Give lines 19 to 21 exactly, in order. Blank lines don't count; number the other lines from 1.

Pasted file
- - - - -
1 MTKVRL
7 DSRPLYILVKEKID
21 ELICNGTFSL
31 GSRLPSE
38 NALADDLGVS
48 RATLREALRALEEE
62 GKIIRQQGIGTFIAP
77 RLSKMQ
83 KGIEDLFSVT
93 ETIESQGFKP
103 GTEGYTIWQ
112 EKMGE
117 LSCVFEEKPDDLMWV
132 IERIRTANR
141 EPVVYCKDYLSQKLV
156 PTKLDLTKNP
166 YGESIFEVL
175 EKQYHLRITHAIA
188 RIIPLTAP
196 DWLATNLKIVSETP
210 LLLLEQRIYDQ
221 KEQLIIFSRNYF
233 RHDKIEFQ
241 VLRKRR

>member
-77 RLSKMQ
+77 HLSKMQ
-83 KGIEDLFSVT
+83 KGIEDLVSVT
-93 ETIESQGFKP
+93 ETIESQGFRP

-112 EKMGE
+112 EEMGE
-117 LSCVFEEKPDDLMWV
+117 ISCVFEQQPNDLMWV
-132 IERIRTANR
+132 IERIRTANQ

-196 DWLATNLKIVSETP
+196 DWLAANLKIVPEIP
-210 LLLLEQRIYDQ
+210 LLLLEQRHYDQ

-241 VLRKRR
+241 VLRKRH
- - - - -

188 RIIPLTAP
196 DWLATNLKIVSETP
210 LLLLEQRIYDQ